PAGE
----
Soy-based ‘peanut butter’ launch boosted by salmonella scare

By Caroline Scott-Thomas

- Last updated on GMT

Related tags: Peanut

Canada-based company Hilton Soy Foods has developed a soy butter for nut-free environments which it claims looks and tastes just like peanut butter – and food safety concerns are widening its appeal.

Developed over the past four years in response to the growing prevalence of nut allergies, the company now sees much wider opportunities for its product. More than three million North Americans are allergic to peanuts, and for reasons that are unclear, the number seems to be rising. But the salmonella scandal linked to peanut products has given the company’s soy butter launch an unexpected boost.

Senior account manager at Hilton Soy Foods David Singsank told “Sales [of soy products] have picked up in the past few months...The other thing about soy is that there is a huge population who like to eat soy, so we think that it is going to pick up amongst soy advocates.”

The company has emphasized that its soy butter is produced in a completely enclosed stainless steel system, which it says cuts out risk of contamination, as well as preventing oxidization – which can produce off flavors.

Soy butter challenges

Hilton Soy Foods also produces granulated roasted soybeans using a process designed to simulate the flavor of peanuts, but developing its soy butter involved confronting new challenges.

Singsank said: “Roasting soy beans is a pretty easy thing to do, but making soy butter is much more difficult, and so we felt there was a niche where we could do better than others.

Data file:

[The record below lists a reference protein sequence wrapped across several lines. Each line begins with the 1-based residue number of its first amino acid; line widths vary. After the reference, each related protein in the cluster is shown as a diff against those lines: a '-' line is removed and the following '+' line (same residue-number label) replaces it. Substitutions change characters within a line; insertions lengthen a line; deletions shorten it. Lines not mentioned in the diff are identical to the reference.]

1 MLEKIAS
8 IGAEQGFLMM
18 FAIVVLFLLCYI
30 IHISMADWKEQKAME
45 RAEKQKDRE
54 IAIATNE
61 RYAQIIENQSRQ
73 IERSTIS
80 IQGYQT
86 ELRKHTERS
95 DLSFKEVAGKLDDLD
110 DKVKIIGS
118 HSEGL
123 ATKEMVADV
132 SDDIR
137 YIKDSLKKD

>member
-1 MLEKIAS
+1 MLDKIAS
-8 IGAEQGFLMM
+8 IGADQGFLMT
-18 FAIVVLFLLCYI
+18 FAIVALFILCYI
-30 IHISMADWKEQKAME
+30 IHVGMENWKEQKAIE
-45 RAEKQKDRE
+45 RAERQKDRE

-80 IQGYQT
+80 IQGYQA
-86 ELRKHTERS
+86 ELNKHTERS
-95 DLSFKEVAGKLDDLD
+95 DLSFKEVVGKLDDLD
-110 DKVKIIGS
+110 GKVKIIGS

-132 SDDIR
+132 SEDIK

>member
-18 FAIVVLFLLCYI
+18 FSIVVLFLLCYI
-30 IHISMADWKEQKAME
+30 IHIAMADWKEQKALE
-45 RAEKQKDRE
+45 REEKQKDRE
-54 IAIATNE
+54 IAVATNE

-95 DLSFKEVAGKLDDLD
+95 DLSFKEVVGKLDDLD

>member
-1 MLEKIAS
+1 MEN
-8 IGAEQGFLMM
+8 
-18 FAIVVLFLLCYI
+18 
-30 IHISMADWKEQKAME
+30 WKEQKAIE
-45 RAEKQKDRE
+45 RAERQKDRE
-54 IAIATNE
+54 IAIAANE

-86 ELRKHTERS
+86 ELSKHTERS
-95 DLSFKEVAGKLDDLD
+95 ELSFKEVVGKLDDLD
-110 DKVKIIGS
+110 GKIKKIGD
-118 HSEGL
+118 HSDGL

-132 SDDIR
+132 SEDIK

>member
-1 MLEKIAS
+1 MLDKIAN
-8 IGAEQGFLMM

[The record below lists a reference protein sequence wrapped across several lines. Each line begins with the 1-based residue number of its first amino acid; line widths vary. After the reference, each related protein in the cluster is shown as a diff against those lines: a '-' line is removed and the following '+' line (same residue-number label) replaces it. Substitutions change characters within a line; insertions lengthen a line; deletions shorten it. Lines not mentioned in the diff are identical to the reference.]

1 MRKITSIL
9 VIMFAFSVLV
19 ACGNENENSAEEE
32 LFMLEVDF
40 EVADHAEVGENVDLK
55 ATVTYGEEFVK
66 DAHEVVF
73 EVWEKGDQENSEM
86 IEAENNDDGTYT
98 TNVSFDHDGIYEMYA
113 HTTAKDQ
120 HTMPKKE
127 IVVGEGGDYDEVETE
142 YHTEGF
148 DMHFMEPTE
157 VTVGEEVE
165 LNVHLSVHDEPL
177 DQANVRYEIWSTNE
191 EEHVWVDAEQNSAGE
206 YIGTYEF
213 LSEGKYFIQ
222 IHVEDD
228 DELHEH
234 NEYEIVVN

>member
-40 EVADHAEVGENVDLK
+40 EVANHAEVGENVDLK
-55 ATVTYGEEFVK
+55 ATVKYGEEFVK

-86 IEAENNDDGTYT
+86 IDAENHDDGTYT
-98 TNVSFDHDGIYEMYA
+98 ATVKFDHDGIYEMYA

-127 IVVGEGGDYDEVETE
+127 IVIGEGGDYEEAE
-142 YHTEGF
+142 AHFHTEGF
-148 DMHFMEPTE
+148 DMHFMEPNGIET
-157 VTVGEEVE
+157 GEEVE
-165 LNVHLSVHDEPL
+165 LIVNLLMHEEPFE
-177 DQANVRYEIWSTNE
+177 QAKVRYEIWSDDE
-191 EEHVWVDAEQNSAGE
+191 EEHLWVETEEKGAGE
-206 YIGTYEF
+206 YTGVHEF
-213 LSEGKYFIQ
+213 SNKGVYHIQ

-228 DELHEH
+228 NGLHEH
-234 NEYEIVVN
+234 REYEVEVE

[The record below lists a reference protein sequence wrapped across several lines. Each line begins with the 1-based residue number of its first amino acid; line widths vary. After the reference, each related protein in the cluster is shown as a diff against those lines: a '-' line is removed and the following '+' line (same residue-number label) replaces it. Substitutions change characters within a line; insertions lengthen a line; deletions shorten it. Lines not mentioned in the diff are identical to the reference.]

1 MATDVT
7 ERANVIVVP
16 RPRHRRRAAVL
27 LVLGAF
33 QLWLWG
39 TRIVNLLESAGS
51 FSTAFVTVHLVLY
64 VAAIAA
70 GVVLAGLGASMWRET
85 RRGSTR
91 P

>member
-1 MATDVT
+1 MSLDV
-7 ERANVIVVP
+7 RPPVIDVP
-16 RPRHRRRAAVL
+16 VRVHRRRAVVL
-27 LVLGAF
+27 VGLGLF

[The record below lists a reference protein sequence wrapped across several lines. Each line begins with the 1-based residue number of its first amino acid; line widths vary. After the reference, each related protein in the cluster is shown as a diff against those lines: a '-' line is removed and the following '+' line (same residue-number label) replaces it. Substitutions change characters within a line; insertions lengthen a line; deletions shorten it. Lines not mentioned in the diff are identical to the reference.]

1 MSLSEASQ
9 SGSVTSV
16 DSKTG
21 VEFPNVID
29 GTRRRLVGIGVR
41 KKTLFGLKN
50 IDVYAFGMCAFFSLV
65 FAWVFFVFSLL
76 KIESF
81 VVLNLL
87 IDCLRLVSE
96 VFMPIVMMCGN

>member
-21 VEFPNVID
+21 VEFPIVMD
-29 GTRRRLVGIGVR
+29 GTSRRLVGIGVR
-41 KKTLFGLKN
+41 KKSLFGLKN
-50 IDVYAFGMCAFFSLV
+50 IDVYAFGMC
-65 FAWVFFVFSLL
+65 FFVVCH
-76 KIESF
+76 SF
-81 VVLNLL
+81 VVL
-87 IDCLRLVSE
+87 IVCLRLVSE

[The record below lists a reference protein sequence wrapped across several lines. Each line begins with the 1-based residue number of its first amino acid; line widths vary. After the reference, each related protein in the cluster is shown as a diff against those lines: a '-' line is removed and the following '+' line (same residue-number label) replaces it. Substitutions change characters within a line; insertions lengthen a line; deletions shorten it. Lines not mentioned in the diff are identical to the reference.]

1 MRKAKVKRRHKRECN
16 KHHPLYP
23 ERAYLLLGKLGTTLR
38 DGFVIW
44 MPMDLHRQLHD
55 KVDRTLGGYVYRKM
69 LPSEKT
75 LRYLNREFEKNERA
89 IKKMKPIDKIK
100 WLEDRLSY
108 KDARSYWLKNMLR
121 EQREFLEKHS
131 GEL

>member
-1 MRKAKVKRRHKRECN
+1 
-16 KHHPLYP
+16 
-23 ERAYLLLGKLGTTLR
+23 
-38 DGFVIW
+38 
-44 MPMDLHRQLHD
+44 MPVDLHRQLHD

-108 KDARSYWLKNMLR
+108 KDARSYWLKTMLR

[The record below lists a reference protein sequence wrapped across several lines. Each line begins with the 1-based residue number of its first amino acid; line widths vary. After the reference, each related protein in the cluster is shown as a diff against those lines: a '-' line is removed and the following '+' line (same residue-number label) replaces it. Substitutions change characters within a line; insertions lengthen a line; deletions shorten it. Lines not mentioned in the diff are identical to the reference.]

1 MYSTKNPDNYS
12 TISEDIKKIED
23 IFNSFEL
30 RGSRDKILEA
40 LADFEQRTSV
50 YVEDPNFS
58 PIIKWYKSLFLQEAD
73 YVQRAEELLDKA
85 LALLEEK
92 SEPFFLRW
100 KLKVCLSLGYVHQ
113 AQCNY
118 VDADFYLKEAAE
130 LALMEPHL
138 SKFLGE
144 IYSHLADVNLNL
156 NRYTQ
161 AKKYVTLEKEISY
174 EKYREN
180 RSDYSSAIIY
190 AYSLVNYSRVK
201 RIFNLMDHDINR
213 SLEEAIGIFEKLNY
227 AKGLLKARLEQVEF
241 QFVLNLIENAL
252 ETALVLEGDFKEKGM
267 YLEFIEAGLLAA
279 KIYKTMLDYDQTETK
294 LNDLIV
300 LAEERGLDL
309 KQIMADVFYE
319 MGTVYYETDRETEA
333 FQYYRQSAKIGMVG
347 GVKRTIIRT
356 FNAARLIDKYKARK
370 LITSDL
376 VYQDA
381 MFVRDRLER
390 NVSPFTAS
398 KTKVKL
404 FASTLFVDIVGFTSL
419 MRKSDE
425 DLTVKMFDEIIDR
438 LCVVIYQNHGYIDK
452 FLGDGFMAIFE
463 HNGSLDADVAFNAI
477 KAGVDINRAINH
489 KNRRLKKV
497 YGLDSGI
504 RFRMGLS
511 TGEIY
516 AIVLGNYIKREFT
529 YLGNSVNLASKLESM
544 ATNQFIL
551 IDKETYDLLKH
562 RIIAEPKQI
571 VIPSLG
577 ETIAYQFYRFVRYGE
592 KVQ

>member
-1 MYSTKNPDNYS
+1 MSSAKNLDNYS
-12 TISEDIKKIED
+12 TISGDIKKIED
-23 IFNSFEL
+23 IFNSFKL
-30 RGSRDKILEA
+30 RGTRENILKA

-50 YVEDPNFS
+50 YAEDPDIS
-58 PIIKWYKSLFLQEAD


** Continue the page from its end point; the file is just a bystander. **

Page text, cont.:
“The most important thing was coming up with the right taste. We wanted it to taste as close to peanut butter as possible, through the roasting process. Additionally, we wanted to get a very smooth mouthfeel texture without using partially hydrogenated oil, like peanut butter often does, and to prevent oil separation.”

In order to do this, he said, the company chose to use a natural monoglyceride as an emulsifier.

Although there are other soy butter products on the market, some reportedly have a problematic bitter aftertaste. Singsank explained that in order to achieve a peanutty flavor, the variety of soybeans used is just as important as the roasting process.

He added that the company is a family-owned business that uses all natural ingredients, including non-GMO soybeans from its own farm.

“We wanted to make something the whole family believes in,” ​he said.

Hilton Soy Foods processes ten million pounds of soybeans each year.

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